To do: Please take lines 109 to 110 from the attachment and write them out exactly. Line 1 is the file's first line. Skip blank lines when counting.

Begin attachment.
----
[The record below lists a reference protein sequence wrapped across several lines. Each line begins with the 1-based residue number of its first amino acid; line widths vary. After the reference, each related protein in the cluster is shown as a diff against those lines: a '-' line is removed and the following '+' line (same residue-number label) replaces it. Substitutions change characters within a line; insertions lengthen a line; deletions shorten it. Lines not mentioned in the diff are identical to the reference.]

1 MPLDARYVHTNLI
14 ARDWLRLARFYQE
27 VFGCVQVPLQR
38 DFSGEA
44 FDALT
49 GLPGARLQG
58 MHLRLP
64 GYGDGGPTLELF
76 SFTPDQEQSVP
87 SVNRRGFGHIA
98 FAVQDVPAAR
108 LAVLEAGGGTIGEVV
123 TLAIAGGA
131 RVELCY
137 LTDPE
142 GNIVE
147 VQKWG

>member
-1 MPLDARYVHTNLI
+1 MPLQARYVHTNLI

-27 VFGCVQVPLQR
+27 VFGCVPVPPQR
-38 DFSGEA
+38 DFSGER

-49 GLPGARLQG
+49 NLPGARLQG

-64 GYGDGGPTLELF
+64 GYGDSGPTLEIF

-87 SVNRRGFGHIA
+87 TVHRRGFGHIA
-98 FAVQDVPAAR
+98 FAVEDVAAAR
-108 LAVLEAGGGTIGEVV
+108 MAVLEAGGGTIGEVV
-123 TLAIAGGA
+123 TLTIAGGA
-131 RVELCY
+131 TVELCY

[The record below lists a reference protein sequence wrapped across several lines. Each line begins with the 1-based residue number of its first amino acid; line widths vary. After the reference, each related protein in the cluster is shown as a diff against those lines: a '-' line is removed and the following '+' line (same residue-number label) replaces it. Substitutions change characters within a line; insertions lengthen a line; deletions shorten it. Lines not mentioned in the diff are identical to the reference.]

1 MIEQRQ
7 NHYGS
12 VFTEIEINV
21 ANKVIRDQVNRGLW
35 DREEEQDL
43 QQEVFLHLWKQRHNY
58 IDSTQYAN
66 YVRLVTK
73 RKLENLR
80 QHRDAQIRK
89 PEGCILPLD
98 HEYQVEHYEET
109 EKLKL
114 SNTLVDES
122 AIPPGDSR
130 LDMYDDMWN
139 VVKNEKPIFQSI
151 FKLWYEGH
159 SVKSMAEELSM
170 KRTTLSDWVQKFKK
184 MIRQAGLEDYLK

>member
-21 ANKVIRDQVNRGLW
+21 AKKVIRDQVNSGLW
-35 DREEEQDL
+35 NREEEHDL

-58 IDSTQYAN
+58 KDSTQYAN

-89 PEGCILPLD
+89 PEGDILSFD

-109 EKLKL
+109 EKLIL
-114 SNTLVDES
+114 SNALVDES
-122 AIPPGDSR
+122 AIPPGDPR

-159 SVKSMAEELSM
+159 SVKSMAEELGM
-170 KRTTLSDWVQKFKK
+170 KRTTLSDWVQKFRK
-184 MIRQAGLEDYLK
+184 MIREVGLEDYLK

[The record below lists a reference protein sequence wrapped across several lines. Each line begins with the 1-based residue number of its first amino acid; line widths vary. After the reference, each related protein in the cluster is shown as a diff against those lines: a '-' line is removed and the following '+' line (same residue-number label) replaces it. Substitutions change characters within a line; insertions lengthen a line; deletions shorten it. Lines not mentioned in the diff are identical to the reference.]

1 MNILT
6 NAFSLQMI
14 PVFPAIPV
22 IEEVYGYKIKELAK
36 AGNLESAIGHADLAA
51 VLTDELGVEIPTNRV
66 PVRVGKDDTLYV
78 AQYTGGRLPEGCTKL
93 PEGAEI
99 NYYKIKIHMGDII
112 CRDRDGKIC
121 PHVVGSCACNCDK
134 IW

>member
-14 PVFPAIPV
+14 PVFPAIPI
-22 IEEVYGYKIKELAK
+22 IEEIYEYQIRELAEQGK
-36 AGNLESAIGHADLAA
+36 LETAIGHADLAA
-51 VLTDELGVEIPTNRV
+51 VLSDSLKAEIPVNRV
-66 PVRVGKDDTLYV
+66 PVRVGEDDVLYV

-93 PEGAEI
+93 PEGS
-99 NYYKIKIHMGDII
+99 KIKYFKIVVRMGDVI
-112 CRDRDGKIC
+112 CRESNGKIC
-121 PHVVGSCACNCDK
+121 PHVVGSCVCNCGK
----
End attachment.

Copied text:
+93 PEGS
-99 NYYKIKIHMGDII